Immunisation is a simple and effective way of protecting children and adults against certain diseases. They are recommended for people at certain ages or life stages and for those who may be at increased risk.Immunisation works by triggering the immune system to fight against certain diseases. If a vaccinated person comes in contact with these diseases, their immune system is able to respond more effectively. This either prevents the disease from developing or reduces the severity.Immunisation not only protects your own family, but also others by helping control serious diseases in our community.
Safety of immunisations
Immunisation is a very safe prevention tool.All vaccines used in Australia undergo extensive research and must be approved for use by the Therapeutic Goods Administration (TGA), who monitors the safety of medicines in Australia. Before a vaccine can be licensed, it is rigorously tested in thousands of people in progressively larger clinical trials over several years to ensure it is safe and works.Any concerns about vaccine safety should be raised with your doctor or immunisation provider.Serious reactions to immunisation are rare. While some people may experience mild side effects such as pain, swelling and redness at the injection site, these usually resolve quickly. If you experience any symptoms that concern you, contact 13 HEALTH or your doctor/immunisation provider.All vaccine service providers are required to report any serious reactions following immunisation to Queensland Health. This information is then sent to the TGA which rigidly monitors and manages vaccine safety in Australia.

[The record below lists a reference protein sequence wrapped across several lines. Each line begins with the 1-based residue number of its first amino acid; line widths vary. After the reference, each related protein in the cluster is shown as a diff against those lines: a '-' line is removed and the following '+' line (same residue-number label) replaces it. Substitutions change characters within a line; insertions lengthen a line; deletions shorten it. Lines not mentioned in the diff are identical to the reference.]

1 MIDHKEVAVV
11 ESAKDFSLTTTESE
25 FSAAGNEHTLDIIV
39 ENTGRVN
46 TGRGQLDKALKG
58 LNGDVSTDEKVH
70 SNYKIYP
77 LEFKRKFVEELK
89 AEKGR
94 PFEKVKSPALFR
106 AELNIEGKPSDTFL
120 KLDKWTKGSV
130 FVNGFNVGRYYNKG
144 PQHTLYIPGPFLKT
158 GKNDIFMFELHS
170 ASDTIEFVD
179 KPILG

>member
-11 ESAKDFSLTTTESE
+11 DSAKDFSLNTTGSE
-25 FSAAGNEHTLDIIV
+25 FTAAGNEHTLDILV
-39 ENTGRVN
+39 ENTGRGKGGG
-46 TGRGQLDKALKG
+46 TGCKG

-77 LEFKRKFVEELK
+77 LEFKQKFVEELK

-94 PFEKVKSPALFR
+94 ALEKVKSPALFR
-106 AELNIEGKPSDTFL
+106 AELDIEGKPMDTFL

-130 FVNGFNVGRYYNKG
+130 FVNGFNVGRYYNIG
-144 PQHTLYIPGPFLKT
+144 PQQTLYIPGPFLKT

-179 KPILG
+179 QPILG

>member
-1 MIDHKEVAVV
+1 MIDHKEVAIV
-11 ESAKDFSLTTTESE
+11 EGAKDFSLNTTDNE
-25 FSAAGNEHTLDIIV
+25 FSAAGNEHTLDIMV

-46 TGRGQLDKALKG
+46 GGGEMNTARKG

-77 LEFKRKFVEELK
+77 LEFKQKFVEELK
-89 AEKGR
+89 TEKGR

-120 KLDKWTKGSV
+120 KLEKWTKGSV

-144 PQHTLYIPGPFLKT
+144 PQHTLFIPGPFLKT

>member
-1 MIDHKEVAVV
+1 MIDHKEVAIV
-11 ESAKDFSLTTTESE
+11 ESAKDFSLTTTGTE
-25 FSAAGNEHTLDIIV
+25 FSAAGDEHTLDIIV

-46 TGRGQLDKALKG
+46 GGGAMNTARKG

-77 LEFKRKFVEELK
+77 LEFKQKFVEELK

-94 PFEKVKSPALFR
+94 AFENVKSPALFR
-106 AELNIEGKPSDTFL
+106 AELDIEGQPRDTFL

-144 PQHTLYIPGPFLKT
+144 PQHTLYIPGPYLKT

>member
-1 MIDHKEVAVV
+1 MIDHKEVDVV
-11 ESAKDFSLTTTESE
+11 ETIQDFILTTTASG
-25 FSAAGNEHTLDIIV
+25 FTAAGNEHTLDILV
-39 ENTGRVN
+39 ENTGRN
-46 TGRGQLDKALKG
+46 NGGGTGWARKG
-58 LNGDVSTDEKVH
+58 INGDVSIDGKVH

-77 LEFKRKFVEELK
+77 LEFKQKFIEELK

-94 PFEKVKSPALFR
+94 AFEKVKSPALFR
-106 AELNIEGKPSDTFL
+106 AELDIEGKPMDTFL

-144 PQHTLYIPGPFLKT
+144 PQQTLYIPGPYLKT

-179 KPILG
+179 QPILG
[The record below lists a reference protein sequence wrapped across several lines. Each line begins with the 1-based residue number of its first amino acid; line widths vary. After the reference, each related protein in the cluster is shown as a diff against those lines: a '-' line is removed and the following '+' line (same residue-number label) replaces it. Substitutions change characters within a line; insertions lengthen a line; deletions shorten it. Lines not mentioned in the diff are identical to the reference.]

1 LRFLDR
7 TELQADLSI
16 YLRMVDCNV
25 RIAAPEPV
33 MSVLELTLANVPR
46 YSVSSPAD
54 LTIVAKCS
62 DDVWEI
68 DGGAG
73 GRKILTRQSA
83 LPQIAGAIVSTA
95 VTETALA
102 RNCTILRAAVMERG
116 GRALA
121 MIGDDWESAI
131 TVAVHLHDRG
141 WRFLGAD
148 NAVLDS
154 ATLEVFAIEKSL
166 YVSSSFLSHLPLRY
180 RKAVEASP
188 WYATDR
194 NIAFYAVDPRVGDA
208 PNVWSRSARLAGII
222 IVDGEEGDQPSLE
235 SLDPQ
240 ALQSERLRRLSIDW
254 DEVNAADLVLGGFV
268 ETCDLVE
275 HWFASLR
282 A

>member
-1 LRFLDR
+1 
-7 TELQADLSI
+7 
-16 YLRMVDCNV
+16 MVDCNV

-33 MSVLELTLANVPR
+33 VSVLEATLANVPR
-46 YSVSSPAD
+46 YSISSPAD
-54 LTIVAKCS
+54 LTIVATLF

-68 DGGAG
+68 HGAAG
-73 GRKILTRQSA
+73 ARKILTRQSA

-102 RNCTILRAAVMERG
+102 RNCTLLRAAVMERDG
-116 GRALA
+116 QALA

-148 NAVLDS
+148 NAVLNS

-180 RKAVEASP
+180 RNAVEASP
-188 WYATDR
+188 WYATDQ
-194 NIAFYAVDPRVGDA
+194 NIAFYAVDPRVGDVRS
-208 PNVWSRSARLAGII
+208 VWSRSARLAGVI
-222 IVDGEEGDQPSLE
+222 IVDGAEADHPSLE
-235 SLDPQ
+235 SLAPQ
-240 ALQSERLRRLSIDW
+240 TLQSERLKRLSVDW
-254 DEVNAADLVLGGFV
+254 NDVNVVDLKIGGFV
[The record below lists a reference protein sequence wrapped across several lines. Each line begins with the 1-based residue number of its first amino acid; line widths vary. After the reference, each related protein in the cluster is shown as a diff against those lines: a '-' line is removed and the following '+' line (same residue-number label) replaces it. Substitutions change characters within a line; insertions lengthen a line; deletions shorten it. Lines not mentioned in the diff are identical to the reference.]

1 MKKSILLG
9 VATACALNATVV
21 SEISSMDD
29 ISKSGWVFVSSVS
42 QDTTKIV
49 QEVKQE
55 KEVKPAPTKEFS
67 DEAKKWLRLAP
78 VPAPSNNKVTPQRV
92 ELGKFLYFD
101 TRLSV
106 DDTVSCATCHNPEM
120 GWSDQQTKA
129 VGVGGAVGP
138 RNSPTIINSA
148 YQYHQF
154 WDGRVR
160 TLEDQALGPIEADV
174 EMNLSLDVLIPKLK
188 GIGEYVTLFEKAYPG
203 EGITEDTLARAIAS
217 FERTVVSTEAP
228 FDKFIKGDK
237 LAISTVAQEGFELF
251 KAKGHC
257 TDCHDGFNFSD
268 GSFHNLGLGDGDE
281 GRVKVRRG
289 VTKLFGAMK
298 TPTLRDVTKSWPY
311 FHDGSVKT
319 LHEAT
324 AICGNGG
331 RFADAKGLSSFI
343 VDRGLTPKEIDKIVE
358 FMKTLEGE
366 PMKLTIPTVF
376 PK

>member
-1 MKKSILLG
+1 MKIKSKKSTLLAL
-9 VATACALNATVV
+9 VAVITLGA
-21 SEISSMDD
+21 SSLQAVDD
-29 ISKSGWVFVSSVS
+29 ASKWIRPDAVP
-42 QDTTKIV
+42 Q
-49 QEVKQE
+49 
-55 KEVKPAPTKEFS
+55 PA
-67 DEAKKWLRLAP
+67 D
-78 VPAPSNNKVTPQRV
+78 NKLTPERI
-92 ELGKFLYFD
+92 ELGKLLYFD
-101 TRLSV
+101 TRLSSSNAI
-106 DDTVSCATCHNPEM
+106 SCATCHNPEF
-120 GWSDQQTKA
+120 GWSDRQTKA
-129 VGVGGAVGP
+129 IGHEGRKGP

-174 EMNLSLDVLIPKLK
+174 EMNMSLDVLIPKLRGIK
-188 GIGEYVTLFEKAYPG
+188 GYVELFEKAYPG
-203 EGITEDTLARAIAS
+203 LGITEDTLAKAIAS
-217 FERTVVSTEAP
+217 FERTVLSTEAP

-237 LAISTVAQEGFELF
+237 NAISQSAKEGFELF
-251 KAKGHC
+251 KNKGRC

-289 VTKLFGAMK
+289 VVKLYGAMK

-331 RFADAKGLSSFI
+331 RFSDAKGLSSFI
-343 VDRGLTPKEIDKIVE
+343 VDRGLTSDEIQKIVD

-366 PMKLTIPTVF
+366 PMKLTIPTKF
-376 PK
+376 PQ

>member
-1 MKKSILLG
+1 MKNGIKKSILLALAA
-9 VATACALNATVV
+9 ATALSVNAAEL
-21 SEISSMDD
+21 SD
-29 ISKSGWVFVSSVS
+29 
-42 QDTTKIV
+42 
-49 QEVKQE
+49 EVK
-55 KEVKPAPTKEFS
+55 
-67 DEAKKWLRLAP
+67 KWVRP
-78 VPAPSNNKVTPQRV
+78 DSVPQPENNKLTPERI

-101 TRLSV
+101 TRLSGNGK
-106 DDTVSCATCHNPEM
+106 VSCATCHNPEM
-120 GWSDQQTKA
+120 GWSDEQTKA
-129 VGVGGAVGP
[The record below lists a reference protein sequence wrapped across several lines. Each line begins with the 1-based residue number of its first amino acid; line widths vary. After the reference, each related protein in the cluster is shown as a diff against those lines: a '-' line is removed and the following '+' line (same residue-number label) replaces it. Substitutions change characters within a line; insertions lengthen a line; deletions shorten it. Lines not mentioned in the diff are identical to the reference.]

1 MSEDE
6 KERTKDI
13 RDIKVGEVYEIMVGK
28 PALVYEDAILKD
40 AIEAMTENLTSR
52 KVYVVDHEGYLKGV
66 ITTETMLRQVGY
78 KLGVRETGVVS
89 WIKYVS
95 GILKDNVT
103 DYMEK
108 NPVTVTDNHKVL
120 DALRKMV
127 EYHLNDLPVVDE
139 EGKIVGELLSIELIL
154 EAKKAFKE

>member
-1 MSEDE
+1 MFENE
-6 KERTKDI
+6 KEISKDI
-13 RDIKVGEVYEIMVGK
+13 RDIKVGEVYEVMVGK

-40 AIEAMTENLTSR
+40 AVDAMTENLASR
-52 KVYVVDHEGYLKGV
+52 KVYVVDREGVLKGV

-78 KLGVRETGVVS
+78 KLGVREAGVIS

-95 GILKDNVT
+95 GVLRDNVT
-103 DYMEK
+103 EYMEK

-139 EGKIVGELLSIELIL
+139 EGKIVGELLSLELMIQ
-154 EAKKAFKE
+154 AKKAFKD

Vaccines on the National Immunisation Program Schedule are funded for all eligible children and adults in Queensland.The Australian Government is responsible for deciding which vaccines will be included on the National Immunisation Program.Extra vaccines are provided for some groups such as Aboriginal and Torres Strait Islander people and people with particular medical conditions that make them more susceptible to disease.In Queensland, pregnant women can have a free whooping cough vaccine in their third trimester.
Deciding to immunise
The risk of side effects from an immunisation is far less than the risk of severe complications associated with a vaccine preventable disease.Many vaccine preventable diseases are highly contagious and can be overwhelming to a person's immune system. Most unvaccinated people who come into contact with an infected person will catch the disease. For example, where there is a case of whooping cough, up to 90 per cent of unimmunised household contacts will catch the disease.This means it is not only important for babies to be vaccinated against whooping cough, but also for all family members to be up to date with their boosters. Vaccination records might be needed to enrol your child in childcare or school. Unvaccinated children will be excluded from school if there is an outbreak of certain vaccine preventable diseases.Queensland children currently have a high vaccination rate with more than 90 per cent of five-year-old children entering primary school being fully immunised.